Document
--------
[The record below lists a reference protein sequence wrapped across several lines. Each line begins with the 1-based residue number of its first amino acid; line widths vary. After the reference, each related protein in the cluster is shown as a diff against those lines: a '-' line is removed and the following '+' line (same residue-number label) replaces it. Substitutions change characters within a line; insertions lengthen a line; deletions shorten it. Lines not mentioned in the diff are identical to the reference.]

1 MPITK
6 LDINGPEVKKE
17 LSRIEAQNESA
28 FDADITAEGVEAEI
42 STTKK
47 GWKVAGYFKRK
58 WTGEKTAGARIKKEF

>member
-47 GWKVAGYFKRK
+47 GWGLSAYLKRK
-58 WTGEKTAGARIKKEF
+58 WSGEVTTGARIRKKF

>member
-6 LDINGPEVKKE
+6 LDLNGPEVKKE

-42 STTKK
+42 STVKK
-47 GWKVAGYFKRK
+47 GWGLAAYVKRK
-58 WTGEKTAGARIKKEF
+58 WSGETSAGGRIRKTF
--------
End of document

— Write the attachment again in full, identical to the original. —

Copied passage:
[The record below lists a reference protein sequence wrapped across several lines. Each line begins with the 1-based residue number of its first amino acid; line widths vary. After the reference, each related protein in the cluster is shown as a diff against those lines: a '-' line is removed and the following '+' line (same residue-number label) replaces it. Substitutions change characters within a line; insertions lengthen a line; deletions shorten it. Lines not mentioned in the diff are identical to the reference.]

1 MPITK
6 LDINGPEVKKE
17 LSRIEAQNESA
28 FDADITAEGVEAEI
42 STTKK
47 GWKVAGYFKRK
58 WTGEKTAGARIKKEF

>member
-47 GWKVAGYFKRK
+47 GWGLSAYLKRK
-58 WTGEKTAGARIKKEF
+58 WSGEVTTGARIRKKF

>member
-6 LDINGPEVKKE
+6 LDLNGPEVKKE

-42 STTKK
+42 STVKK
-47 GWKVAGYFKRK
+47 GWGLAAYVKRK
-58 WTGEKTAGARIKKEF
+58 WSGETSAGGRIRKTF